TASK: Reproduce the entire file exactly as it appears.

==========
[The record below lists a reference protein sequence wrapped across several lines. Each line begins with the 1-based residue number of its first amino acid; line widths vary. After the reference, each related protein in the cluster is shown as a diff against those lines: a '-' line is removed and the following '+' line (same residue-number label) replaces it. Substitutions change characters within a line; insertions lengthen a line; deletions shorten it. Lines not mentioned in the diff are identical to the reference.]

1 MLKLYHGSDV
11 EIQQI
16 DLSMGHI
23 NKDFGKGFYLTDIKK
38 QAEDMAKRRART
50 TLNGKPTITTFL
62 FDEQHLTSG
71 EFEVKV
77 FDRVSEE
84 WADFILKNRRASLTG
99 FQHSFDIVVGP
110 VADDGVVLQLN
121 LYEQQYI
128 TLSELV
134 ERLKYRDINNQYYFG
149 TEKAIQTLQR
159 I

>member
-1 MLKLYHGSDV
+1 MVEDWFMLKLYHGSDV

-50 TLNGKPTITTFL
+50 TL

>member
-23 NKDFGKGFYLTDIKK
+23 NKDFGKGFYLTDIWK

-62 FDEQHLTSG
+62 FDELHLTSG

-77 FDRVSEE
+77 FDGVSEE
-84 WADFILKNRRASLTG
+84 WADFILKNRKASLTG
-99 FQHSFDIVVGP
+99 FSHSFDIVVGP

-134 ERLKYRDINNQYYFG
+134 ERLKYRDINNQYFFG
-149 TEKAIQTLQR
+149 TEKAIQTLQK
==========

[The record below lists a reference protein sequence wrapped across several lines. Each line begins with the 1-based residue number of its first amino acid; line widths vary. After the reference, each related protein in the cluster is shown as a diff against those lines: a '-' line is removed and the following '+' line (same residue-number label) replaces it. Substitutions change characters within a line; insertions lengthen a line; deletions shorten it. Lines not mentioned in the diff are identical to the reference.]

1 MLKLYHGSDV
11 EIQQI
16 DLSMGHI
23 NKDFGKGFYLTDIKK
38 QAEDMAKRRART
50 TLNGKPTITTFL
62 FDEQHLTSG
71 EFEVKV
77 FDRVSEE
84 WADFILKNRRASLTG
99 FQHSFDIVVGP
110 VADDGVVLQLN
121 LYEQQYI
128 TLSELV
134 ERLKYRDINNQYYFG
149 TEKAIQTLQR
159 I

>member
-1 MLKLYHGSDV
+1 MVEDWFMLKLYHGSDV

-50 TLNGKPTITTFL
+50 TL

>member
-23 NKDFGKGFYLTDIKK
+23 NKDFGKGFYLTDIWK

-62 FDEQHLTSG
+62 FDELHLTSG

-77 FDRVSEE
+77 FDGVSEE
-84 WADFILKNRRASLTG
+84 WADFILKNRKASLTG
-99 FQHSFDIVVGP
+99 FSHSFDIVVGP

-134 ERLKYRDINNQYYFG
+134 ERLKYRDINNQYFFG
-149 TEKAIQTLQR
+149 TEKAIQTLQK